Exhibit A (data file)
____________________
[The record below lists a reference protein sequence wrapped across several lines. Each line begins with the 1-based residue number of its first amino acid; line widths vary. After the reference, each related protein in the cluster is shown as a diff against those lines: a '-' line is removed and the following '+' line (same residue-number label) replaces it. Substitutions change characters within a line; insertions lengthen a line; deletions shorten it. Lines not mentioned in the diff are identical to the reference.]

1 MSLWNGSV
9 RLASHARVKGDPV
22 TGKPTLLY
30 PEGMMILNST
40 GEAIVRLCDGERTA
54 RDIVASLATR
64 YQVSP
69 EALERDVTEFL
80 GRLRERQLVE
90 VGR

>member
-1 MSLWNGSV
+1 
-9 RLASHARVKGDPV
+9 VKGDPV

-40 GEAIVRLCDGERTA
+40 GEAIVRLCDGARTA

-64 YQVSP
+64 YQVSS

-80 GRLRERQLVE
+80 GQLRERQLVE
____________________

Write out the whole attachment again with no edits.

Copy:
[The record below lists a reference protein sequence wrapped across several lines. Each line begins with the 1-based residue number of its first amino acid; line widths vary. After the reference, each related protein in the cluster is shown as a diff against those lines: a '-' line is removed and the following '+' line (same residue-number label) replaces it. Substitutions change characters within a line; insertions lengthen a line; deletions shorten it. Lines not mentioned in the diff are identical to the reference.]

1 MSLWNGSV
9 RLASHARVKGDPV
22 TGKPTLLY
30 PEGMMILNST
40 GEAIVRLCDGERTA
54 RDIVASLATR
64 YQVSP
69 EALERDVTEFL
80 GRLRERQLVE
90 VGR

>member
-1 MSLWNGSV
+1 
-9 RLASHARVKGDPV
+9 VKGDPV

-40 GEAIVRLCDGERTA
+40 GEAIVRLCDGARTA

-64 YQVSP
+64 YQVSS

-80 GRLRERQLVE
+80 GQLRERQLVE